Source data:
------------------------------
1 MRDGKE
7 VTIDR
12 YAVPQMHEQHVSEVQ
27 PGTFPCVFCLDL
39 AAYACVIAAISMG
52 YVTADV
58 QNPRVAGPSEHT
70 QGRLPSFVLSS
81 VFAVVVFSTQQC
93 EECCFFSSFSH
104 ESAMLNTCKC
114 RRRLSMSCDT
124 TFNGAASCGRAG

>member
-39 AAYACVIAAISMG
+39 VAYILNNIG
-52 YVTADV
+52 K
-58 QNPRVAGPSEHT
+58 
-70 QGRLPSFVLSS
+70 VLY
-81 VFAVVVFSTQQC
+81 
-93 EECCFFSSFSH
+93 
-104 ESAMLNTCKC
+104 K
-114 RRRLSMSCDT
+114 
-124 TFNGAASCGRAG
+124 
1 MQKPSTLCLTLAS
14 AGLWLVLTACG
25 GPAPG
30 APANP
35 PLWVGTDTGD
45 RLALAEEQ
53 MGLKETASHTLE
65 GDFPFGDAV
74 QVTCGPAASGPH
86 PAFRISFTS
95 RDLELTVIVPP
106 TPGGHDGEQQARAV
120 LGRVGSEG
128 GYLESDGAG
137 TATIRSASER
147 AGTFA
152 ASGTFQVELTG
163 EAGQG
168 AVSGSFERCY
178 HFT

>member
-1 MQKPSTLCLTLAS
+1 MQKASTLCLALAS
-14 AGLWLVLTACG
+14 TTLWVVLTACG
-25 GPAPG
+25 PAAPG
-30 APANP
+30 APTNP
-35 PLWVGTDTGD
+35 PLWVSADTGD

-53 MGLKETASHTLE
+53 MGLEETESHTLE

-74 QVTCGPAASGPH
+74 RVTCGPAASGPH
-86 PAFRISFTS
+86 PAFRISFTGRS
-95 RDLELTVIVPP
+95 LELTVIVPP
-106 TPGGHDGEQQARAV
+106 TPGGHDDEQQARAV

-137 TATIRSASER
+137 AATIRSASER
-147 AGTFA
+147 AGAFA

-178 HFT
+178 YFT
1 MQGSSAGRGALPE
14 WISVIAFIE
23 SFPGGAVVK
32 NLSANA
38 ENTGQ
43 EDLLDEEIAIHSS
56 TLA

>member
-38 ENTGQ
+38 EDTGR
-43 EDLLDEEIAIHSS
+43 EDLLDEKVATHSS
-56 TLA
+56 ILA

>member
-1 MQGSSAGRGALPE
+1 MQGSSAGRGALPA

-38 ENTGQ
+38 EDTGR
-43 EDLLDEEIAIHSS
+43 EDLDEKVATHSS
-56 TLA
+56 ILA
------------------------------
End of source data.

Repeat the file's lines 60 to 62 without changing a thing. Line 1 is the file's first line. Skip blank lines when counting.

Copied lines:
-30 APANP
+30 APTNP
-35 PLWVGTDTGD